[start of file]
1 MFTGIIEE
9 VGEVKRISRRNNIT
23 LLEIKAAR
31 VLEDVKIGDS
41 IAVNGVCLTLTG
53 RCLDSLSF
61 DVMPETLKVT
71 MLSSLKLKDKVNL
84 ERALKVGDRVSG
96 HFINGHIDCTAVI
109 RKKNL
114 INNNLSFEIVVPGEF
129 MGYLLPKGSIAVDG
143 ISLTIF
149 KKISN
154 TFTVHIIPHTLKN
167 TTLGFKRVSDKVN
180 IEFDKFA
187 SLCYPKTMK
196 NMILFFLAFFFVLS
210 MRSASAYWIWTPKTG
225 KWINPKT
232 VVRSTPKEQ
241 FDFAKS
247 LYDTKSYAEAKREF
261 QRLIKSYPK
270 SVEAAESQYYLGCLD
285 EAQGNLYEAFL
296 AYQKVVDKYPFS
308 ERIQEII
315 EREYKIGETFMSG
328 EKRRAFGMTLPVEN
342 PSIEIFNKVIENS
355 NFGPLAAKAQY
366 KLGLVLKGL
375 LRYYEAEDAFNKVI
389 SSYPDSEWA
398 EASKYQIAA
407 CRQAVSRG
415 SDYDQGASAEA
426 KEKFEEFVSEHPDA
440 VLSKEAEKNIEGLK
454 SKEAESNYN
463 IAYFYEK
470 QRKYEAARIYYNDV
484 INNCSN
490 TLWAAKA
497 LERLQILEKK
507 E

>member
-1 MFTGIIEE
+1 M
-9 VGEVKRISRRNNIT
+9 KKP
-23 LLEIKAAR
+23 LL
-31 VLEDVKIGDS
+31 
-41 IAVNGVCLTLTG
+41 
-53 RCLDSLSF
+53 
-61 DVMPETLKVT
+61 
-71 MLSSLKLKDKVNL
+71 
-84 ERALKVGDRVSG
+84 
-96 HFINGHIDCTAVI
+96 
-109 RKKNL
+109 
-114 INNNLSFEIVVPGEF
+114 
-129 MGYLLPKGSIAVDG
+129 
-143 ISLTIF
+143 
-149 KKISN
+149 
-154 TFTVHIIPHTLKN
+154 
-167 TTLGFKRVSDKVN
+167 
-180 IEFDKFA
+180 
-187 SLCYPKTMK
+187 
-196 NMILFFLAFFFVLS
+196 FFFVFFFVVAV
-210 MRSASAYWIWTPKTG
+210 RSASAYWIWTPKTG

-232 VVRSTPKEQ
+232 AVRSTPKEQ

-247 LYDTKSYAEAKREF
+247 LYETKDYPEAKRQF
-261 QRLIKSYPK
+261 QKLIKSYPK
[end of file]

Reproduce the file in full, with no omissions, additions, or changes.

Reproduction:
1 MFTGIIEE
9 VGEVKRISRRNNIT
23 LLEIKAAR
31 VLEDVKIGDS
41 IAVNGVCLTLTG
53 RCLDSLSF
61 DVMPETLKVT
71 MLSSLKLKDKVNL
84 ERALKVGDRVSG
96 HFINGHIDCTAVI
109 RKKNL
114 INNNLSFEIVVPGEF
129 MGYLLPKGSIAVDG
143 ISLTIF
149 KKISN
154 TFTVHIIPHTLKN
167 TTLGFKRVSDKVN
180 IEFDKFA
187 SLCYPKTMK
196 NMILFFLAFFFVLS
210 MRSASAYWIWTPKTG
225 KWINPKT
232 VVRSTPKEQ
241 FDFAKS
247 LYDTKSYAEAKREF
261 QRLIKSYPK
270 SVEAAESQYYLGCLD
285 EAQGNLYEAFL
296 AYQKVVDKYPFS
308 ERIQEII
315 EREYKIGETFMSG
328 EKRRAFGMTLPVEN
342 PSIEIFNKVIENS
355 NFGPLAAKAQY
366 KLGLVLKGL
375 LRYYEAEDAFNKVI
389 SSYPDSEWA
398 EASKYQIAA
407 CRQAVSRG
415 SDYDQGASAEA
426 KEKFEEFVSEHPDA
440 VLSKEAEKNIEGLK
454 SKEAESNYN
463 IAYFYEK
470 QRKYEAARIYYNDV
484 INNCSN
490 TLWAAKA
497 LERLQILEKK
507 E

>member
-1 MFTGIIEE
+1 M
-9 VGEVKRISRRNNIT
+9 KKP
-23 LLEIKAAR
+23 LL
-31 VLEDVKIGDS
+31 
-41 IAVNGVCLTLTG
+41 
-53 RCLDSLSF
+53 
-61 DVMPETLKVT
+61 
-71 MLSSLKLKDKVNL
+71 
-84 ERALKVGDRVSG
+84 
-96 HFINGHIDCTAVI
+96 
-109 RKKNL
+109 
-114 INNNLSFEIVVPGEF
+114 
-129 MGYLLPKGSIAVDG
+129 
-143 ISLTIF
+143 
-149 KKISN
+149 
-154 TFTVHIIPHTLKN
+154 
-167 TTLGFKRVSDKVN
+167 
-180 IEFDKFA
+180 
-187 SLCYPKTMK
+187 
-196 NMILFFLAFFFVLS
+196 FFFVFFFVVAV
-210 MRSASAYWIWTPKTG
+210 RSASAYWIWTPKTG

-232 VVRSTPKEQ
+232 AVRSTPKEQ

-247 LYDTKSYAEAKREF
+247 LYETKDYPEAKRQF
-261 QRLIKSYPK
+261 QKLIKSYPK